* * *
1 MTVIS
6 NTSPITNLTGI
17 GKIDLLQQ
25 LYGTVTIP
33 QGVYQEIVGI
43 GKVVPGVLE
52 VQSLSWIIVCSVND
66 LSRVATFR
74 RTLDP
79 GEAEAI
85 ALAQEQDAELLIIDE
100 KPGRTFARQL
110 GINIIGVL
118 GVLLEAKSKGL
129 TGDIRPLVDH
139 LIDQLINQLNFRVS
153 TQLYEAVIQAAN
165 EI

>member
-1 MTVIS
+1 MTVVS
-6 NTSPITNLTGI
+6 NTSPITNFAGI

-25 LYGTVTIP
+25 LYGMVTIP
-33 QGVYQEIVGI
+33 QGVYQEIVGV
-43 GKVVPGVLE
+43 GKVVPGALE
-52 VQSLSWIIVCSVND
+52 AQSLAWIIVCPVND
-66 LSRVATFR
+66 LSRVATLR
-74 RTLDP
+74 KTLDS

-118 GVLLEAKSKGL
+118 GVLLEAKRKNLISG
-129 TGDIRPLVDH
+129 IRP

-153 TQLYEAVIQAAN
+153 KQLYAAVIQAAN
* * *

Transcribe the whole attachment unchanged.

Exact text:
1 MTVIS
6 NTSPITNLTGI
17 GKIDLLQQ
25 LYGTVTIP
33 QGVYQEIVGI
43 GKVVPGVLE
52 VQSLSWIIVCSVND
66 LSRVATFR
74 RTLDP
79 GEAEAI
85 ALAQEQDAELLIIDE
100 KPGRTFARQL
110 GINIIGVL
118 GVLLEAKSKGL
129 TGDIRPLVDH
139 LIDQLINQLNFRVS
153 TQLYEAVIQAAN
165 EI

>member
-1 MTVIS
+1 MTVVS
-6 NTSPITNLTGI
+6 NTSPITNFAGI

-25 LYGTVTIP
+25 LYGMVTIP
-33 QGVYQEIVGI
+33 QGVYQEIVGV
-43 GKVVPGVLE
+43 GKVVPGALE
-52 VQSLSWIIVCSVND
+52 AQSLAWIIVCPVND
-66 LSRVATFR
+66 LSRVATLR
-74 RTLDP
+74 KTLDS

-118 GVLLEAKSKGL
+118 GVLLEAKRKNLISG
-129 TGDIRPLVDH
+129 IRP

-153 TQLYEAVIQAAN
+153 KQLYAAVIQAAN